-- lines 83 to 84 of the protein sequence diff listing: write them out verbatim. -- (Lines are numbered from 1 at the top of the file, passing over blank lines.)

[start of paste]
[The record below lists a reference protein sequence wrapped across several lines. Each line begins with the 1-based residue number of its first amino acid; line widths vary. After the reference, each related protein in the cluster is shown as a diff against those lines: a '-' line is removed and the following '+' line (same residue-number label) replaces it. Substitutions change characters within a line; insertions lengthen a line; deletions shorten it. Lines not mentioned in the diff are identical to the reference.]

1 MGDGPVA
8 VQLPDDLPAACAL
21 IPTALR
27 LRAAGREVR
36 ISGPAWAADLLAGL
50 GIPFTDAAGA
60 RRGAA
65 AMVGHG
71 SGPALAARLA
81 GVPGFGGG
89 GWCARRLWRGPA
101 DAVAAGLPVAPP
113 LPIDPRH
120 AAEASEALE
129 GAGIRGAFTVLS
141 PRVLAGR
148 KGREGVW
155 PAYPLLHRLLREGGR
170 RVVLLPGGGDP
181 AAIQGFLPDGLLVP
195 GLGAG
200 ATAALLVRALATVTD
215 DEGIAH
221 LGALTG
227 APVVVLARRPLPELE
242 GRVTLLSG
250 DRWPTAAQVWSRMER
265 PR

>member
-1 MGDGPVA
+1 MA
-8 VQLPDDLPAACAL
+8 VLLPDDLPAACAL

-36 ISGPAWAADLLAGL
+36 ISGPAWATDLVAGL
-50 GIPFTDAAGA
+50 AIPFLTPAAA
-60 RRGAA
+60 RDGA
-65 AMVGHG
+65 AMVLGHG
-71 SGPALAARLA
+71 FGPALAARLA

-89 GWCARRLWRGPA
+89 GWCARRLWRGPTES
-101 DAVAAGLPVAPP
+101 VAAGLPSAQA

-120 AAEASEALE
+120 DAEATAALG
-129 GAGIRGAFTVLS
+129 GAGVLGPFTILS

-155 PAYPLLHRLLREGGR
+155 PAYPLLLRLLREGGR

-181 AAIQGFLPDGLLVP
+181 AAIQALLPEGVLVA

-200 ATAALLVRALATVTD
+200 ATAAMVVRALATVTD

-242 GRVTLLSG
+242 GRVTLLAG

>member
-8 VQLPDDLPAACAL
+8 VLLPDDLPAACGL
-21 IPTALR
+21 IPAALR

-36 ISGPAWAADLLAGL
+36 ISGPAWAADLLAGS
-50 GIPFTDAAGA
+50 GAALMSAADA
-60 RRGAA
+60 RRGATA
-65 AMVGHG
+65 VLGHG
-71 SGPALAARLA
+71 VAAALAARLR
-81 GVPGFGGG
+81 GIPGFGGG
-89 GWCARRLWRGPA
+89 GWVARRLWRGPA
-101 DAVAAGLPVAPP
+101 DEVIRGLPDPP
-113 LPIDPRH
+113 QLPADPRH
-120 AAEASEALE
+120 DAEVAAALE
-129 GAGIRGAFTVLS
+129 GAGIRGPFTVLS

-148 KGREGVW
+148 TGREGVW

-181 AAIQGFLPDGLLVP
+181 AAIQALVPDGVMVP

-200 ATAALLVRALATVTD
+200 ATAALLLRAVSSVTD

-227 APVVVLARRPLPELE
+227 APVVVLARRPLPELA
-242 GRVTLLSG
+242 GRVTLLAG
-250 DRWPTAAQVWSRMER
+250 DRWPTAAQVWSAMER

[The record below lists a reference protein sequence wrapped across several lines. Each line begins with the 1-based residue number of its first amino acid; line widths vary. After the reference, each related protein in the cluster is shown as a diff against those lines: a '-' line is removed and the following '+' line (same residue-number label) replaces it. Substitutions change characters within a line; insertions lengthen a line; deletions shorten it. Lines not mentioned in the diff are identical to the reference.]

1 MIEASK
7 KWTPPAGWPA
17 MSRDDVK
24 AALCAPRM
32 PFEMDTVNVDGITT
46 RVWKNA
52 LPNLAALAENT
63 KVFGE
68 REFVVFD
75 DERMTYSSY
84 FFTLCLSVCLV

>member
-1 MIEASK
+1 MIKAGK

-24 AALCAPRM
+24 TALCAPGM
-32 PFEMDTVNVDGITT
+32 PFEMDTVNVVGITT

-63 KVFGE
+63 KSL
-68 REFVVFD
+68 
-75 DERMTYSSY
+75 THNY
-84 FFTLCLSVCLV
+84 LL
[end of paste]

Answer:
+113 QLPADPRH
-120 AAEASEALE